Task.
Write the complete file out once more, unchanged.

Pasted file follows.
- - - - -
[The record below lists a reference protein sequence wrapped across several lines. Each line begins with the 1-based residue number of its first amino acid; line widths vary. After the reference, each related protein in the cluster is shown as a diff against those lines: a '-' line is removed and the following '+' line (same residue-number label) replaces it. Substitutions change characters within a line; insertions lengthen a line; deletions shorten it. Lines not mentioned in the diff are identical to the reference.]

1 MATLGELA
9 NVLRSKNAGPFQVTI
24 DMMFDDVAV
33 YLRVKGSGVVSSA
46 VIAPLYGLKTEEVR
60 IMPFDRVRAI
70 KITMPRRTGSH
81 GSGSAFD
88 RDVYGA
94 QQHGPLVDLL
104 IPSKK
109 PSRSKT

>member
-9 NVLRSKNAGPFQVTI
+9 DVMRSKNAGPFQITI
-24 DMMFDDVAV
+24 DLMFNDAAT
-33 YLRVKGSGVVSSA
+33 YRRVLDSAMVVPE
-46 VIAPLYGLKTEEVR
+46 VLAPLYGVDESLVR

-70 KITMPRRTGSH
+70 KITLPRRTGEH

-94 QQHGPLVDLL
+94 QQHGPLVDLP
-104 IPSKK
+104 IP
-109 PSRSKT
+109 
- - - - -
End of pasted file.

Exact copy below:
[The record below lists a reference protein sequence wrapped across several lines. Each line begins with the 1-based residue number of its first amino acid; line widths vary. After the reference, each related protein in the cluster is shown as a diff against those lines: a '-' line is removed and the following '+' line (same residue-number label) replaces it. Substitutions change characters within a line; insertions lengthen a line; deletions shorten it. Lines not mentioned in the diff are identical to the reference.]

1 MATLGELA
9 NVLRSKNAGPFQVTI
24 DMMFDDVAV
33 YLRVKGSGVVSSA
46 VIAPLYGLKTEEVR
60 IMPFDRVRAI
70 KITMPRRTGSH
81 GSGSAFD
88 RDVYGA
94 QQHGPLVDLL
104 IPSKK
109 PSRSKT

>member
-9 NVLRSKNAGPFQVTI
+9 DVMRSKNAGPFQITI
-24 DMMFDDVAV
+24 DLMFNDAAT
-33 YLRVKGSGVVSSA
+33 YRRVLDSAMVVPE
-46 VIAPLYGLKTEEVR
+46 VLAPLYGVDESLVR

-70 KITMPRRTGSH
+70 KITLPRRTGEH

-94 QQHGPLVDLL
+94 QQHGPLVDLP
-104 IPSKK
+104 IP
-109 PSRSKT
+109 